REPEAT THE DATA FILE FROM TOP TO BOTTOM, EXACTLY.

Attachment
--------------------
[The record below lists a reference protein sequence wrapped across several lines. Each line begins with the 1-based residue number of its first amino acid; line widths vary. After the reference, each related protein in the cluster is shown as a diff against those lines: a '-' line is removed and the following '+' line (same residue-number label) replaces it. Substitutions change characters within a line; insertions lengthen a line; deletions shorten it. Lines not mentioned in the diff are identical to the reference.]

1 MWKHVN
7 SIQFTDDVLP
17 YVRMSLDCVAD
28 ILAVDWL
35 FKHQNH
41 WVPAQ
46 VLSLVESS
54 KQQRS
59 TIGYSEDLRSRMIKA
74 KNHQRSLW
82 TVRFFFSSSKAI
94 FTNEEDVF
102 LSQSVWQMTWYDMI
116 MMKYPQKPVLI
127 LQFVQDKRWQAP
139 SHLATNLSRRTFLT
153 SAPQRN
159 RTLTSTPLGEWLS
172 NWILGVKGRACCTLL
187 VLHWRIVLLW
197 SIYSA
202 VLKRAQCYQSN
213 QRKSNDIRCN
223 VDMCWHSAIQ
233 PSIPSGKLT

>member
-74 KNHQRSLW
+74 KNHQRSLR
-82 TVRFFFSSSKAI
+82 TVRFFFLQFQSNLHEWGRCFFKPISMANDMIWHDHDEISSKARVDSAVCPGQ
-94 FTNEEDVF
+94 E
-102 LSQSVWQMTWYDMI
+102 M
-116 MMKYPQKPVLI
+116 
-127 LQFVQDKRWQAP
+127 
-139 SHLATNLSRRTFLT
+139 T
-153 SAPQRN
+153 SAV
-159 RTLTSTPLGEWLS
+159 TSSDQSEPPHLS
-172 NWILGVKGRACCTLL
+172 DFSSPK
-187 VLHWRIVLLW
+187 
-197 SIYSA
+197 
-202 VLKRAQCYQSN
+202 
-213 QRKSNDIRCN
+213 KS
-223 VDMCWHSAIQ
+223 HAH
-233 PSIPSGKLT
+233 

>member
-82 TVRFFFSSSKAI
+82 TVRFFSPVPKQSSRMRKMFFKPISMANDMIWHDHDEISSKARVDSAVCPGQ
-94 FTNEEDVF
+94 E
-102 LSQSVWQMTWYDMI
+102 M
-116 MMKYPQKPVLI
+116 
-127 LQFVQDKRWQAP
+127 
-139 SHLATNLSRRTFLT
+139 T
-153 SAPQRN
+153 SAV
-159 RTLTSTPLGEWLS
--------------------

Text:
[The record below lists a reference protein sequence wrapped across several lines. Each line begins with the 1-based residue number of its first amino acid; line widths vary. After the reference, each related protein in the cluster is shown as a diff against those lines: a '-' line is removed and the following '+' line (same residue-number label) replaces it. Substitutions change characters within a line; insertions lengthen a line; deletions shorten it. Lines not mentioned in the diff are identical to the reference.]

1 MWKHVN
7 SIQFTDDVLP
17 YVRMSLDCVAD
28 ILAVDWL
35 FKHQNH
41 WVPAQ
46 VLSLVESS
54 KQQRS
59 TIGYSEDLRSRMIKA
74 KNHQRSLW
82 TVRFFFSSSKAI
94 FTNEEDVF
102 LSQSVWQMTWYDMI
116 MMKYPQKPVLI
127 LQFVQDKRWQAP
139 SHLATNLSRRTFLT
153 SAPQRN
159 RTLTSTPLGEWLS
172 NWILGVKGRACCTLL
187 VLHWRIVLLW
197 SIYSA
202 VLKRAQCYQSN
213 QRKSNDIRCN
223 VDMCWHSAIQ
233 PSIPSGKLT

>member
-74 KNHQRSLW
+74 KNHQRSLR
-82 TVRFFFSSSKAI
+82 TVRFFFLQFQSNLHEWGRCFFKPISMANDMIWHDHDEISSKARVDSAVCPGQ
-94 FTNEEDVF
+94 E
-102 LSQSVWQMTWYDMI
+102 M
-116 MMKYPQKPVLI
+116 
-127 LQFVQDKRWQAP
+127 
-139 SHLATNLSRRTFLT
+139 T
-153 SAPQRN
+153 SAV
-159 RTLTSTPLGEWLS
+159 TSSDQSEPPHLS
-172 NWILGVKGRACCTLL
+172 DFSSPK
-187 VLHWRIVLLW
+187 
-197 SIYSA
+197 
-202 VLKRAQCYQSN
+202 
-213 QRKSNDIRCN
+213 KS
-223 VDMCWHSAIQ
+223 HAH
-233 PSIPSGKLT
+233 

>member
-82 TVRFFFSSSKAI
+82 TVRFFSPVPKQSSRMRKMFFKPISMANDMIWHDHDEISSKARVDSAVCPGQ
-94 FTNEEDVF
+94 E
-102 LSQSVWQMTWYDMI
+102 M
-116 MMKYPQKPVLI
+116 
-127 LQFVQDKRWQAP
+127 
-139 SHLATNLSRRTFLT
+139 T
-153 SAPQRN
+153 SAV
-159 RTLTSTPLGEWLS